on 11 December 2006
For the benefit of the unitiated, John Fahey recorded most of this either in the field or on his immediate return to civilisation in 1959-60!
Most of it was based on tunes he'd heard in his youth and the same sort of music he heard in America's deep South. Some traditional tunes are here, though the majority is his own work.
Steel, acoustic and 12-string guitars join banjo in the instruments John Fahey uses here. Everything sounds the same-and that's a good thing for once.
Why? Simply because everything sounds as good as the rest of it. Top quality playing throughout and an amazing variety of land, sound and folk scapes are drifted past you.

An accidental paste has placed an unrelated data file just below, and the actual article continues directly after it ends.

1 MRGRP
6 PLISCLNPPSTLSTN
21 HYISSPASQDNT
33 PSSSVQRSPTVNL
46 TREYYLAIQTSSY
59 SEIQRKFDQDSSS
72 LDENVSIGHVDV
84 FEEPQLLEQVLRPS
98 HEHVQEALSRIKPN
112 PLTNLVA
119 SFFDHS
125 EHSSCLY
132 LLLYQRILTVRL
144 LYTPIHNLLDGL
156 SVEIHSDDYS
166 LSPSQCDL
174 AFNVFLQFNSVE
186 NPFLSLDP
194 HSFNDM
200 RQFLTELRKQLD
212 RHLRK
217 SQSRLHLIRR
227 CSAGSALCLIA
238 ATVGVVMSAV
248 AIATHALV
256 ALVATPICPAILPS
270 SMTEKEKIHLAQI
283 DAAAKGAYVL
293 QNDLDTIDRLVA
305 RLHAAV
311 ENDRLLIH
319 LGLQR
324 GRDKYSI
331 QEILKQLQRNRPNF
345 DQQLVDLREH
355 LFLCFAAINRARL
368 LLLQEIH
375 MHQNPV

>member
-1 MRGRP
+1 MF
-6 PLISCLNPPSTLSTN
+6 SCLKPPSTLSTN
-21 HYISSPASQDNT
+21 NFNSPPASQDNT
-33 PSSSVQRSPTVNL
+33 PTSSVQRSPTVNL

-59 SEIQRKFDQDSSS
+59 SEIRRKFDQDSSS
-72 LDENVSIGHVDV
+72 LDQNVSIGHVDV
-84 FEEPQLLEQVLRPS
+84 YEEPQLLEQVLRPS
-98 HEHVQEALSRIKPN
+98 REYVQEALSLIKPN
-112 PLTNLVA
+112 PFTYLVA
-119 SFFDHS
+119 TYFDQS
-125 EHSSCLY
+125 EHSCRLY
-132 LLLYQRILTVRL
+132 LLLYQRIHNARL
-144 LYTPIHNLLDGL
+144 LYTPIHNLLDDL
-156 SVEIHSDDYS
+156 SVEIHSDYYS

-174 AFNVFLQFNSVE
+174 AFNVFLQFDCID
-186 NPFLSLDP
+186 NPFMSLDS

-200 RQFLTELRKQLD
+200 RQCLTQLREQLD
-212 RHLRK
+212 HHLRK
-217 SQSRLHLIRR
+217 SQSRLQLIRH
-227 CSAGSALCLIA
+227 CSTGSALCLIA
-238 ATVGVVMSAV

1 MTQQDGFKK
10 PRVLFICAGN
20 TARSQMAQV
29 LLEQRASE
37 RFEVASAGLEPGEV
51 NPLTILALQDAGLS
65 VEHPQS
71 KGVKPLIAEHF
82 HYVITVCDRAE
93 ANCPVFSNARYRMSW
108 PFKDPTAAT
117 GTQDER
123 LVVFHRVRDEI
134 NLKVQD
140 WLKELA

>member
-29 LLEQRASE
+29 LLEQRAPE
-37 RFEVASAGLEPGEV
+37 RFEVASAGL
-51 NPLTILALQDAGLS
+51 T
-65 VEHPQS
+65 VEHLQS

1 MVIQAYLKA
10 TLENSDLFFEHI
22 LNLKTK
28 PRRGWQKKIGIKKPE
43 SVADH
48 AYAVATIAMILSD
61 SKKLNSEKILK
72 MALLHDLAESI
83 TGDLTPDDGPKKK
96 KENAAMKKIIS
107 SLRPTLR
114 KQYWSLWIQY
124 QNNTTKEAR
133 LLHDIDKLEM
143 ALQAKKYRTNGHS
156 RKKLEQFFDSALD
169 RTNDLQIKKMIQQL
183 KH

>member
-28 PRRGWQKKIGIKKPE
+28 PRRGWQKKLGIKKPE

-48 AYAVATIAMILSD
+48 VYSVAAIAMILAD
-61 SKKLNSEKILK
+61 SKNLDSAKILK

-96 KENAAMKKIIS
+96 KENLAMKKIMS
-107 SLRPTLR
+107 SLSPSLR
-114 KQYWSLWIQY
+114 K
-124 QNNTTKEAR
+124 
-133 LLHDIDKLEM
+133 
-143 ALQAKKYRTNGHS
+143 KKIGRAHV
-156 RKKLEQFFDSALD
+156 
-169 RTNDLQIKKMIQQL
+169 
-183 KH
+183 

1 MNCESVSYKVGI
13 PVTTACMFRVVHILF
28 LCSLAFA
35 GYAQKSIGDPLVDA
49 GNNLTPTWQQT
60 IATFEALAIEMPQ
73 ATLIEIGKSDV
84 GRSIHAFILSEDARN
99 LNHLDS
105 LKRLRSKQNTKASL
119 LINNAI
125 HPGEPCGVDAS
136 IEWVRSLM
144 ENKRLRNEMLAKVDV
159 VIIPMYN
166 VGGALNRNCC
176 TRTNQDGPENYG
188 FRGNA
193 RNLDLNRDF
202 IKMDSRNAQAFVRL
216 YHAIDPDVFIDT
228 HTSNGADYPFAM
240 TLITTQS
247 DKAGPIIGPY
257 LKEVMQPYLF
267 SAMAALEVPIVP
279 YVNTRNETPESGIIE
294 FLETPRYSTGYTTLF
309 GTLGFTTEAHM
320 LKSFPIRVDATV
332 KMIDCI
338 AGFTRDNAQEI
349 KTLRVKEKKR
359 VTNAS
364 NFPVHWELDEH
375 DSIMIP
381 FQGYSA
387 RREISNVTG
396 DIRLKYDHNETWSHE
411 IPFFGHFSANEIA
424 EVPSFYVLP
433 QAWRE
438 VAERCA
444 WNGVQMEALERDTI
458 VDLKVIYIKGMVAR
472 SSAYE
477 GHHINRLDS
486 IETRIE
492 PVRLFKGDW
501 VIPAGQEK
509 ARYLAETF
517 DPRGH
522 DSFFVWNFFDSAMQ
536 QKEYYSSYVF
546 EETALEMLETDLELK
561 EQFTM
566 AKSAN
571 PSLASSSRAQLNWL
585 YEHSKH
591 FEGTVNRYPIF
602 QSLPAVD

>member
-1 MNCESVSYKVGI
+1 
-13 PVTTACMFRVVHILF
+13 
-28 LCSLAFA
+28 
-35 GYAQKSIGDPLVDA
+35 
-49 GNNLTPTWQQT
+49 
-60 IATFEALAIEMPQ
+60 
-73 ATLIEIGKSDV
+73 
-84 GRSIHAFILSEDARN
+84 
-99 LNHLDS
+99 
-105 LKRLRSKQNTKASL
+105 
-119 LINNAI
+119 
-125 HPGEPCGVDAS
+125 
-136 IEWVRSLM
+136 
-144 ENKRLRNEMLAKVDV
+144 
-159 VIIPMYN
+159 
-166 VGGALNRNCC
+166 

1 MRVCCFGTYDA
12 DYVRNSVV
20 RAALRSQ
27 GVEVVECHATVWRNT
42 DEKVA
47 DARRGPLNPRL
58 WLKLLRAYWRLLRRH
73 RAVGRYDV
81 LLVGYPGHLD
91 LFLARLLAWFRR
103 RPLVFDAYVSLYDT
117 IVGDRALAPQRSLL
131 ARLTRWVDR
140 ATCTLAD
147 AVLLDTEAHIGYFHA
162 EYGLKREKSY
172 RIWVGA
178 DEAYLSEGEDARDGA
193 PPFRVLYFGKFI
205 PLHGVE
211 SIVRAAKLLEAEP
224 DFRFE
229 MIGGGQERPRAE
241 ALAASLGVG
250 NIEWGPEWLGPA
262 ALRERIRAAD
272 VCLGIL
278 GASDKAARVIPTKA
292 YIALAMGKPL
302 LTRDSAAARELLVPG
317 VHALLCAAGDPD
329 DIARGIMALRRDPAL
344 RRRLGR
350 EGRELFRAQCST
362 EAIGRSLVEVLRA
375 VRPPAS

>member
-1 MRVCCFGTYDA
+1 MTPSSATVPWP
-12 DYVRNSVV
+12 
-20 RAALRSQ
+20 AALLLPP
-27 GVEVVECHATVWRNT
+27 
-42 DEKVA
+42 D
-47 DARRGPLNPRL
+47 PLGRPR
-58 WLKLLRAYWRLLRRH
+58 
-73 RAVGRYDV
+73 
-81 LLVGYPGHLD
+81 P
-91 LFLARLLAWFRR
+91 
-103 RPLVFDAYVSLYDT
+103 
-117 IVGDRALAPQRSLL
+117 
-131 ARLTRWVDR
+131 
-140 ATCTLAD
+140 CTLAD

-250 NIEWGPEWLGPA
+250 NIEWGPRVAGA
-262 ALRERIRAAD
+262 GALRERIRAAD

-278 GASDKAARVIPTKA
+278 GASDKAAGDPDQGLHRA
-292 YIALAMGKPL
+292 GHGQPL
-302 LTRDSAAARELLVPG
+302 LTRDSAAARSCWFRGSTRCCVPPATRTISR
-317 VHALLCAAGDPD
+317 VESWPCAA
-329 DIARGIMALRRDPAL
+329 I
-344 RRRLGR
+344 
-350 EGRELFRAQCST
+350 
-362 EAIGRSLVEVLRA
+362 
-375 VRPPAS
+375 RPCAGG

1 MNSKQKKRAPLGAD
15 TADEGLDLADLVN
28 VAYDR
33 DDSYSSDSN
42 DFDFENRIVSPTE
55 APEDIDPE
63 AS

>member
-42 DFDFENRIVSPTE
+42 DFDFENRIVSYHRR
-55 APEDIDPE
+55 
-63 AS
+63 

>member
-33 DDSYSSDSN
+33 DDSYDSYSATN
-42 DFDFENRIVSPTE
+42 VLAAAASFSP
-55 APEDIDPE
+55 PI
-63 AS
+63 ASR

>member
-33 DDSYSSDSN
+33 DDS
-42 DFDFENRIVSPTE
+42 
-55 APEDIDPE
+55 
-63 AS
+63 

I first chanced on it with that green Transatlantic LP cover in 1968. It's never left my personal top 20 all-time best albums & doubtless never will.
It's time you either renewed acquaitance with an old friend, or find out just how good this is. Believe me, it's indispenable!
on 20 December 2008
this LP has been with me since the late 60s,and its beautful, pastoral blend of trad/folk/blues even almost classical at times is never anything less than magnificent.i think its the best john fahey LP and i love most all of them.it was background music at my wedding and when i finally turn up my toes,i want it played at my funeral.sometimes i think its my favourite album of all time,and believe me thats some claim from a music obsessive like me.